The Moundville Expeditions of Clarence Bloomfield Moore
Clarence Bloomfield Moore
Publication Year: 1996
The two works reprinted in this volume represent the pinnacle of the career of one of the most remarkable American archaeologists of the early 20th century, Clarence Bloomfield Moore.
Moore's Certain Aboriginal Remains of the Black Warrior River (1905) and Moundville Revisited (1907) brought the Moundville site in Alabama to the attention of the scholarly world in dramatic fashion by offering a splendid photographic display and expert commentary on its artifactual richness. Moore was the leading southeastern specialist of his day and the most prolific excavator of southern sites during the early part of the 20th century. Today Moore gives the impression of having been everywhere, having excavated everything, and having published on all of it. Moundville Expeditions contains facsimile reprints of these two classic works, along with a new scholarly introduction by one of the leading authorities on the Moundville archaeological site. Once again these rare materials on Moundville are available both for scholars and for a general audience.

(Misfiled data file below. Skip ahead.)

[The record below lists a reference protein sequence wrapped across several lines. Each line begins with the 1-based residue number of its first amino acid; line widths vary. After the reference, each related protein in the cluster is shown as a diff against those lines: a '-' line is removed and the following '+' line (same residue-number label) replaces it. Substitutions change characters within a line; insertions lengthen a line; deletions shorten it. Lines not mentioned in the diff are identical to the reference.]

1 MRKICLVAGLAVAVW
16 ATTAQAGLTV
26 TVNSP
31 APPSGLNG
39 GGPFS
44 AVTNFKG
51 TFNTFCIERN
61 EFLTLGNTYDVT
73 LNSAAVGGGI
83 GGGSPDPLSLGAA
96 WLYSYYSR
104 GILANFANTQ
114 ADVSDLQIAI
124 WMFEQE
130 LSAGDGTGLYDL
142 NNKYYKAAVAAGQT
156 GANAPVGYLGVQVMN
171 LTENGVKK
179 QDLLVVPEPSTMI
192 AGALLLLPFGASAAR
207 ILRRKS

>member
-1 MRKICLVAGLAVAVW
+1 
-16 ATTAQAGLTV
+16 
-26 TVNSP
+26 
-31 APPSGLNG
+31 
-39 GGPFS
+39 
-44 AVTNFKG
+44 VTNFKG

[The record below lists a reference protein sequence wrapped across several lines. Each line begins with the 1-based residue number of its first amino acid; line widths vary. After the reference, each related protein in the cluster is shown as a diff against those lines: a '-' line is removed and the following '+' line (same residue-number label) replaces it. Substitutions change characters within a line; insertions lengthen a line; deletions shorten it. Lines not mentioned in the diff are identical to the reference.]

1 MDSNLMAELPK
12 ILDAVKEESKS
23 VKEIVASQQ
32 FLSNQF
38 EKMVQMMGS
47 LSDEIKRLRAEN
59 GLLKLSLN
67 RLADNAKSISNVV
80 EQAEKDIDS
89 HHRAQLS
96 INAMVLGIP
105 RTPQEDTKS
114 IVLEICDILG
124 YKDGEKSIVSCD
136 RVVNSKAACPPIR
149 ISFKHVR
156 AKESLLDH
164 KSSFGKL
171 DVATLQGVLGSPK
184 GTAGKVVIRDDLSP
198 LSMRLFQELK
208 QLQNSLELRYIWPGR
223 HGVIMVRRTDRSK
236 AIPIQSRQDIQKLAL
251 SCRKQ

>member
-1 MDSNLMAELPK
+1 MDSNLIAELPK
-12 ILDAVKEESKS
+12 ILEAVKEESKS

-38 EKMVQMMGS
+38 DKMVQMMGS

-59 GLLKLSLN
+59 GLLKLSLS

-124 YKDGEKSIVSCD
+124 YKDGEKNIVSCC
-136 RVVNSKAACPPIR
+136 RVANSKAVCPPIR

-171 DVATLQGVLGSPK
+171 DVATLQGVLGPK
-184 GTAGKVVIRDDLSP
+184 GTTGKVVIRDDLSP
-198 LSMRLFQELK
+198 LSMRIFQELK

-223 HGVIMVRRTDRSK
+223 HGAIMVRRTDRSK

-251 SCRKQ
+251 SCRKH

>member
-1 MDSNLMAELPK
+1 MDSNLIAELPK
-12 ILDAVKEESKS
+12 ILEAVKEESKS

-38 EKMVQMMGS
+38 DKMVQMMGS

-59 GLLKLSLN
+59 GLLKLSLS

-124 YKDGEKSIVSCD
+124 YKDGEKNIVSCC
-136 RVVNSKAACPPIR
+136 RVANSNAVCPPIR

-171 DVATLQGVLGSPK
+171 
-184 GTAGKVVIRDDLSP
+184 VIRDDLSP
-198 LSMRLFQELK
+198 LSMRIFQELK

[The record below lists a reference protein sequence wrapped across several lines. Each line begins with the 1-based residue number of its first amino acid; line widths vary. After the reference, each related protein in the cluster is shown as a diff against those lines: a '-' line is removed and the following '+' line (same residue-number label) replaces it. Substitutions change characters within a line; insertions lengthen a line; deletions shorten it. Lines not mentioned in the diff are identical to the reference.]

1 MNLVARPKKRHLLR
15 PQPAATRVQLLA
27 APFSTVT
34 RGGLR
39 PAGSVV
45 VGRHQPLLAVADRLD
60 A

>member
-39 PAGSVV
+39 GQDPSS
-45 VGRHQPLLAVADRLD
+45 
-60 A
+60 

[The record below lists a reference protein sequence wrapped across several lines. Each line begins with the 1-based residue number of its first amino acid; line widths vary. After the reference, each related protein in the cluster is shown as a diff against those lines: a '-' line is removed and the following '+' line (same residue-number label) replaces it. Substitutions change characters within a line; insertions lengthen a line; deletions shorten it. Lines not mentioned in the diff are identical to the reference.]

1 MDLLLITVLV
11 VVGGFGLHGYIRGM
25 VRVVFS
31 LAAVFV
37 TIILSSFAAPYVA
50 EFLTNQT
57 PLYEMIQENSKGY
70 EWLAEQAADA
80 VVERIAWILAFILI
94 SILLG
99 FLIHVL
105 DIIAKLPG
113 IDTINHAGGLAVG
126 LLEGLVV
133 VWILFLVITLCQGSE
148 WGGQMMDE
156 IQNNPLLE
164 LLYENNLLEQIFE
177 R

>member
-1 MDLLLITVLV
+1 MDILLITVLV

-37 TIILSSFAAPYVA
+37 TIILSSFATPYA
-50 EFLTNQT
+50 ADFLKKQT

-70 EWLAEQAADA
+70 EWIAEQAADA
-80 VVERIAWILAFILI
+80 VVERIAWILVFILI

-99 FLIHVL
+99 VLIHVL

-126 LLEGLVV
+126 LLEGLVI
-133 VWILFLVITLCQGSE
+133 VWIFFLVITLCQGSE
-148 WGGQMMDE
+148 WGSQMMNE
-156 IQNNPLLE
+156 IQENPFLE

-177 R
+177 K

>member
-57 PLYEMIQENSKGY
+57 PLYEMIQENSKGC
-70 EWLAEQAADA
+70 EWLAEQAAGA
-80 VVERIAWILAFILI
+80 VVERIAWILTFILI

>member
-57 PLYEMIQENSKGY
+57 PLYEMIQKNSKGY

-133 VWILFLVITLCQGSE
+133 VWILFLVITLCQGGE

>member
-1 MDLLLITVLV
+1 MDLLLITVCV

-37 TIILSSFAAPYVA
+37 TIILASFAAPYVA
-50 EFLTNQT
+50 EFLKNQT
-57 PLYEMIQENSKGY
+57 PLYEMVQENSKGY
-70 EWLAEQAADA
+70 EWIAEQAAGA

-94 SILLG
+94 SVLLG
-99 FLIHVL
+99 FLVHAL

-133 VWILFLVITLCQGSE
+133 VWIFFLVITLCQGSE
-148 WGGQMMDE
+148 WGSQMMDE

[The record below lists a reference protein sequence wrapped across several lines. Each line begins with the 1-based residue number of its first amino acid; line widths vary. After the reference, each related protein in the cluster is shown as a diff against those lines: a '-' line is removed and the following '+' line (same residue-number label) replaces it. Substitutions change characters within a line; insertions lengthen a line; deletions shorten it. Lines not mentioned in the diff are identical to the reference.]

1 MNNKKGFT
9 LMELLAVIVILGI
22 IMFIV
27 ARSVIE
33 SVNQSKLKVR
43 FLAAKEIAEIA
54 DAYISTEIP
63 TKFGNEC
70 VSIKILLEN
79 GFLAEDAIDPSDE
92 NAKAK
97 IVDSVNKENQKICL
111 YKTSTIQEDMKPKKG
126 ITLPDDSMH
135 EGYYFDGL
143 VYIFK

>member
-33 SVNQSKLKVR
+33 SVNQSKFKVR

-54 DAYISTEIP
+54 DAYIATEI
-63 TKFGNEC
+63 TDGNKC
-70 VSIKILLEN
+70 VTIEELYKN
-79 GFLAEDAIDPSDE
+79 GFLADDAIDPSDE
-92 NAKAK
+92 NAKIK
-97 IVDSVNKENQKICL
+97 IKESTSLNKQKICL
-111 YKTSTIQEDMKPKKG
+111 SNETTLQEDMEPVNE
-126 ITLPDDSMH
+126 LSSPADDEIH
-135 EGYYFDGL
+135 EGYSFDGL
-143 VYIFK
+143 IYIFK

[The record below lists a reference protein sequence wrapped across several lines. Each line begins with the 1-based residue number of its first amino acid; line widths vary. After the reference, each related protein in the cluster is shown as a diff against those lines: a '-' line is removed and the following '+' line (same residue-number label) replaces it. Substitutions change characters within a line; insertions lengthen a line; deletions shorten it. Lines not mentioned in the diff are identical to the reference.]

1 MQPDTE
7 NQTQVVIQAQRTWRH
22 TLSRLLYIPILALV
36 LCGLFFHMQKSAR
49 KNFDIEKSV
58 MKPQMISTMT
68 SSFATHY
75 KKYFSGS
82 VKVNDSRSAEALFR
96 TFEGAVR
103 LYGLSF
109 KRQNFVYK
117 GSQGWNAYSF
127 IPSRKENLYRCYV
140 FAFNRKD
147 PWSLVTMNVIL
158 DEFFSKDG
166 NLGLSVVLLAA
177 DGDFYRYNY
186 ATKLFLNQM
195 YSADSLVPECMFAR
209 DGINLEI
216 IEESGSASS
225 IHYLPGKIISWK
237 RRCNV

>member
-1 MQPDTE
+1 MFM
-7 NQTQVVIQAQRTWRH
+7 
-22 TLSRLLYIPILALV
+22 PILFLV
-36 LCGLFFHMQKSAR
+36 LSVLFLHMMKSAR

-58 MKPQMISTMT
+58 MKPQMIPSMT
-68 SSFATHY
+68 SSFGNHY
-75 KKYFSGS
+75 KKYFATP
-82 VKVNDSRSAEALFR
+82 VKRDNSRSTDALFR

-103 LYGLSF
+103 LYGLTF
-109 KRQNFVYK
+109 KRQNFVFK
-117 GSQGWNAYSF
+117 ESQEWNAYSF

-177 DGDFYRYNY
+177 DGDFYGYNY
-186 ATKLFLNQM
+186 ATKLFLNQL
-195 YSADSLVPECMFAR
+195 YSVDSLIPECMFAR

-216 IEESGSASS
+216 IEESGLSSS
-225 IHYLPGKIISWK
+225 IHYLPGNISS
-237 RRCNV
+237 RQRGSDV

Published by: The University of Alabama Press
The notion to reprint the classic Moore volumes on southeastern archaeology has been, without doubt, lurking just beneath the surface for some time. How could it not? After nearly a century the originals are now scarce and expensive, if copies can be found at all. So it has gradually occurred to some—I first heard it mentioned by Jerald Milanich—that a republication would help to bring a new generation of...
The two works reprinted in this volume represent the pinnacle of the career of one of the most remarkable American archaeologists of the early twentieth century. Certain Aboriginal Remains of the Black Warrior River and Moundville Revisited brought the Moundville site in Alabama to the attention of the scholarly world in dramatic...
Certain Aboriginal Remains of the Black Warrior River
The Black Warrior river,1 having its sources in northern Alabama, pursues a southerly course, and passing the city of Tuscaloosa and the town of Moundville, enters the Tombigbee river just above Demopolis. ...
In the season of 1905 we conducted an investigation in the mounds and cemeteries near Moundville,1 Ala., which place, near the Black Warrior river, is but a few miles distant from the city of Tuscaloosa. Later, we published an account2 of our work at Moundville. ...
Page Count: 232
Publication Year: 1996
OCLC Number: 47010530
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